What You Need To Know About The Schengen Visa

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A Schengen visa is a short stay visa which authorizes its possessor to live in the Schengen area.

What is the Schengen area? The Schengen area covers 26 countries (“Schengen States”) without border supervisions between them.


This type of visa is an authorisation handed out by a Schengen State for:
• a planned stay in the territory of the Schengen States of a period of no more than 90 days in any 180 days period (“short stay visa”),
• a transit through the international transit areas of airports of the Schengen States (“airport transit visa”).


The countries in the Schengen area are: Austria, Belgium, the Czech Republic, Denmark, Estonia, Finland, France, Germany, Greece, Hungary, Iceland, Italy, Latvia, Liechtenstein, Lithuania, Luxembourg, Malta, the Netherlands, Norway, Poland, Portugal, Slovakia, Slovenia, Spain, Sweden and Switzerland.

VALIDITY PERIOD OF A SCHENGEN VISA
These are categorized into:
• Short stay (type C) Schengen visas, valid for 90 days; and
• Long stay (type D) visas which range from 6 months to 5 years.

Type C (short stays) – 90 days
This type permits you to travel within the Schengen Area for a maximum of 90 days (3 months) for the following reasons: family visit, tourism, internship, business, short educational programme, and carrying out a paid activity.

The type C Schengen visa is granted for single, double or multiple access, depending on your situation or reason for travelling. The validity of the Schengen visa is indicated on the visa attached to the traveller’s passport. It depends on the reasons for your trip to the Schengen Area, your situation and whether or not you have respected your previous visas.

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Type D (long stays) – 4 to 12 months
They are all legal between 4 and 12 months; there is no 90-day limit. The validity of the Schengen visa is the same as the authorized trip duration. Depending on the reason for travel and duration of stay, there are various kinds:
• Long-stay visa equal to a residency permit (VLS-TS). As it is valid for 4 to 12 months, this long-stay visa is for students, employees with a permanent contract, spouses of French citizens, or talent passports.
• The long-stay visa with obligation to “apply for a residence permit within 2 months upon arrival” applies to family members of citizens, independent or liberal professions, workers or family members of workers, retirees or spouses of retirees and artists.
• The working holiday visa is valid for 1 year.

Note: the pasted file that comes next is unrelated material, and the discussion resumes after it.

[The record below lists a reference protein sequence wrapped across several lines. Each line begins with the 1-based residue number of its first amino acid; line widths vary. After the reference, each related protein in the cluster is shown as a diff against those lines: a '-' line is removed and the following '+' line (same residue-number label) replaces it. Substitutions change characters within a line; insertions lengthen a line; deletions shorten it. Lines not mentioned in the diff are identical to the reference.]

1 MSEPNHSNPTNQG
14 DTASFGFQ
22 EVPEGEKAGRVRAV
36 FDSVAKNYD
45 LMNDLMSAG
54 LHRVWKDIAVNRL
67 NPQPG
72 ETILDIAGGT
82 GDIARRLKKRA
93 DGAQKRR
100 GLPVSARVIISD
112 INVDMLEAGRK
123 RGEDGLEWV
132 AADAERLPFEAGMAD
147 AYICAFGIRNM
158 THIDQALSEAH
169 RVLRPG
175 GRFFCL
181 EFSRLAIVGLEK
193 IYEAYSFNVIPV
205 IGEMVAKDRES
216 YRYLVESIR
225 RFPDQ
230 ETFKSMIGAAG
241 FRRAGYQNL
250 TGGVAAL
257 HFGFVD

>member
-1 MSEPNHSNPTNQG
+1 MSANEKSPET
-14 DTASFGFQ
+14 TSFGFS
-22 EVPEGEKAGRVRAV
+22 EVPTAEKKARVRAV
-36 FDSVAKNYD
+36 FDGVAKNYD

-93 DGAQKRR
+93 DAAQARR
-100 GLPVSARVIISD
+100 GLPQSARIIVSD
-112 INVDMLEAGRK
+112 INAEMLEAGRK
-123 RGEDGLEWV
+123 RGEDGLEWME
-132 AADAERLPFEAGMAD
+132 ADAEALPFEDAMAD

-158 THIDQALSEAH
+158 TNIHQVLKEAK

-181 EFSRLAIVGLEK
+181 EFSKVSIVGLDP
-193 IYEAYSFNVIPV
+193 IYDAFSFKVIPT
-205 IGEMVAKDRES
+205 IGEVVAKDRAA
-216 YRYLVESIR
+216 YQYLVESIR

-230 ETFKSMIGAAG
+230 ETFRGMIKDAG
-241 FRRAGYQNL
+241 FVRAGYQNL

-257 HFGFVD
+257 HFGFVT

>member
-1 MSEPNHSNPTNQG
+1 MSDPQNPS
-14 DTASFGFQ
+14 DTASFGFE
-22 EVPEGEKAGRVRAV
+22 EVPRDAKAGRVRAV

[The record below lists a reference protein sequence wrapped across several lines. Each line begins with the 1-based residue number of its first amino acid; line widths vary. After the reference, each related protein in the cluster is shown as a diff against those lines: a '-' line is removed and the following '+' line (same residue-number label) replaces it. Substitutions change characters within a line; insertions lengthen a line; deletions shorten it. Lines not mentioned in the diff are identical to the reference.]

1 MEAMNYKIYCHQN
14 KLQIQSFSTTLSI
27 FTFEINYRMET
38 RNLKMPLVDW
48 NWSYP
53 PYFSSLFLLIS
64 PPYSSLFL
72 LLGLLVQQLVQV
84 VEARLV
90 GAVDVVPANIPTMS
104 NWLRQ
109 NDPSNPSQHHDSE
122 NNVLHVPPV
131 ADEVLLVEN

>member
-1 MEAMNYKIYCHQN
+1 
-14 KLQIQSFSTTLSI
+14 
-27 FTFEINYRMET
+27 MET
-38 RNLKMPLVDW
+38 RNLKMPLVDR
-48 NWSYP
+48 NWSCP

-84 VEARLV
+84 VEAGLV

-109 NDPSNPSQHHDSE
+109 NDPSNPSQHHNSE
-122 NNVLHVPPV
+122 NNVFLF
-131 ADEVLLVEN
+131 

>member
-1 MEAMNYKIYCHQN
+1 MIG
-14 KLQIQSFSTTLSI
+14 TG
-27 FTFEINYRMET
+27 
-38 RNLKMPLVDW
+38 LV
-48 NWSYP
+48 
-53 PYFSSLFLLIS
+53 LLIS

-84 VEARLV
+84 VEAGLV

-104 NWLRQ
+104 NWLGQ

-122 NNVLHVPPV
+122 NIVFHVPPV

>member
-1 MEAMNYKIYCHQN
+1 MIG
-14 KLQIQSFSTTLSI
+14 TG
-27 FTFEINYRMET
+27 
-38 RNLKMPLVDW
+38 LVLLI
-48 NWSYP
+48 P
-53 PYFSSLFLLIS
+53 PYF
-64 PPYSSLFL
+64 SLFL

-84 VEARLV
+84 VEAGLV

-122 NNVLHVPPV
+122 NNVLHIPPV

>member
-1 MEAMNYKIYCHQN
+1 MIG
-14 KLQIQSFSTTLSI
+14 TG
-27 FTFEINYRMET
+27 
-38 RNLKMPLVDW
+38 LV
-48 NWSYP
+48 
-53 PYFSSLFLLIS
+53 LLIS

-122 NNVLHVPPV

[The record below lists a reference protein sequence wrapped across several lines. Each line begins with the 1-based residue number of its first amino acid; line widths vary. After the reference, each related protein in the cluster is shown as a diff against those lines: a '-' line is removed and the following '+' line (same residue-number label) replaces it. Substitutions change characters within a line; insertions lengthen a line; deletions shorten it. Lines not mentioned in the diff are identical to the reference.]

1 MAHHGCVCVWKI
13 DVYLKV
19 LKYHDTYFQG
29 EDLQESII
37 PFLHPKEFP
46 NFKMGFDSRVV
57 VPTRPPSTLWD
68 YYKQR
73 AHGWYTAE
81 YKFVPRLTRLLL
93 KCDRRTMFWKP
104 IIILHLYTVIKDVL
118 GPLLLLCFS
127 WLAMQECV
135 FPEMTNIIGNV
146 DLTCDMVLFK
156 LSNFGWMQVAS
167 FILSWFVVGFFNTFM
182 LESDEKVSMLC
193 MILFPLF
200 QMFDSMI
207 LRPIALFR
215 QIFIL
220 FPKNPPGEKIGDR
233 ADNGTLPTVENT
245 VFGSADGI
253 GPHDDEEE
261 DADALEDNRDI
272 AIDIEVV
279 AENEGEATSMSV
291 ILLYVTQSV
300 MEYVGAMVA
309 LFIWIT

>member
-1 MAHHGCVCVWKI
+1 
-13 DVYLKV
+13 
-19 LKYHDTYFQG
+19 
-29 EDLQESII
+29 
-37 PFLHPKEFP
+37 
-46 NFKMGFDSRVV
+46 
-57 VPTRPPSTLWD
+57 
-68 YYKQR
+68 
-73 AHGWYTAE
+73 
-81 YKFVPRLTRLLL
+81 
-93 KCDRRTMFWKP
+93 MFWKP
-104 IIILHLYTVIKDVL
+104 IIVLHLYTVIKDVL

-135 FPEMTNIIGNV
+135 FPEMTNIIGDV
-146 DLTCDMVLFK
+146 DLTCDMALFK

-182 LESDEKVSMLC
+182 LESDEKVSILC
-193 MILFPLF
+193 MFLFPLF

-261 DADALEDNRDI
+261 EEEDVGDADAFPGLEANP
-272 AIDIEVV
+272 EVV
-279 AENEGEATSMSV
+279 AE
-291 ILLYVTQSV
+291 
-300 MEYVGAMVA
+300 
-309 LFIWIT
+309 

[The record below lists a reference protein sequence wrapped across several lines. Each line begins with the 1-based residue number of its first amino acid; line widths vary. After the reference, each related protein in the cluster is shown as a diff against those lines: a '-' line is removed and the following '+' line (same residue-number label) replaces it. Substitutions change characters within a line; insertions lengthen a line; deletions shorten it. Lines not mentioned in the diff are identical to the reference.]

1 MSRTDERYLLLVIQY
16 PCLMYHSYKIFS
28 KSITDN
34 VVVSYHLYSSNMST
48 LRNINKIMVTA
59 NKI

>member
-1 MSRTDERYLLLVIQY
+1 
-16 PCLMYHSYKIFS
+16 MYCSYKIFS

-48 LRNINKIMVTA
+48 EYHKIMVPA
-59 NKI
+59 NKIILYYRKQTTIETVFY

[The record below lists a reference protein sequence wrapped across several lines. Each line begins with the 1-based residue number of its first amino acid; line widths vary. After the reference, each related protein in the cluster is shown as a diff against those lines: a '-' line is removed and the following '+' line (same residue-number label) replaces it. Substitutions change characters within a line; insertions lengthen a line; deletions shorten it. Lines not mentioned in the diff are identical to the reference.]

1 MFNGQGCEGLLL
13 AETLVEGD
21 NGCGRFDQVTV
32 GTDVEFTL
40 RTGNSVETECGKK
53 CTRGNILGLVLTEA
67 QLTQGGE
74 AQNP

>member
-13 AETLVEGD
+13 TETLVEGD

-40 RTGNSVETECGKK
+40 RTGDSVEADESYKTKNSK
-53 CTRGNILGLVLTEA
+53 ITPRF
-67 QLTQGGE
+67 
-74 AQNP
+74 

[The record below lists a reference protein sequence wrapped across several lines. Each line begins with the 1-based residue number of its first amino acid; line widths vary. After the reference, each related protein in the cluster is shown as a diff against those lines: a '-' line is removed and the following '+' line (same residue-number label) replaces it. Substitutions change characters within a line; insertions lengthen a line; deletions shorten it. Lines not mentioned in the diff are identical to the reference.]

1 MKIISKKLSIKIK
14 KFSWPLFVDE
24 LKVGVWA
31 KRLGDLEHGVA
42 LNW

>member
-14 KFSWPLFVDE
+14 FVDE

• The school-going minor visa is valid for 11 months, and this type of Schengen visa concerns individuals under the age of 18 that will attend school for more than 3 months and whose parents live abroad.
• The temporary long-stay visa is valid for 4 to 6 months. It can be granted to visitors who wish to enrol in a short educational programme or work as an artist.

CONSEQUENCES OF OVERSTAYING A SCHENGEN VISA
Not leaving the Schengen Area at the end of the validity of your Schengen visa, means that you risk paying a fine and/or being identified upon exiting the country. This identification is not without consequences for your future trips to the Schengen Area.

Remember that a Schengen visa is not automatically approved of. The capable authorities of the Schengen country you are travelling to will examine your application and take note of the previous visas you have been granted and any overstays. If you do not adhere to instruction, you risk a rejection for your future Schengen visa applications.

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EXTENSION OF A SCHENGEN VISA
To achieve this, you must apply with the eligible authorities before the end of the validity period of the visa and/or before the end of 90 days on site. Be careful, the competent authorities differ from one Schengen Area country to the other.

For your Schengen visa to be extended, you must assert a compelling reason that you could not have predicted when you collected your Schengen visa. The authorities will conclude if your compelling reason qualifies as an event that took place during your trip to the Schengen Area that prevents you from leaving or affect you personally. Such personal reasons can include:
• For professional reasons like unplanned events, the proof should be an employer letter.
• For medical reasons like illness and/or unplanned treatment that verifies that the patient cannot travel, the evidence would be a medical certificate from a hospital specifying the number of days requested.
• For family reasons like serious family events, it would be proof of relation, death certificate of the parent or medical certificate proving that the illness is severe and the applicant is needed or a medical certificate or document proving the accident, its effects and that the applicant is needed.


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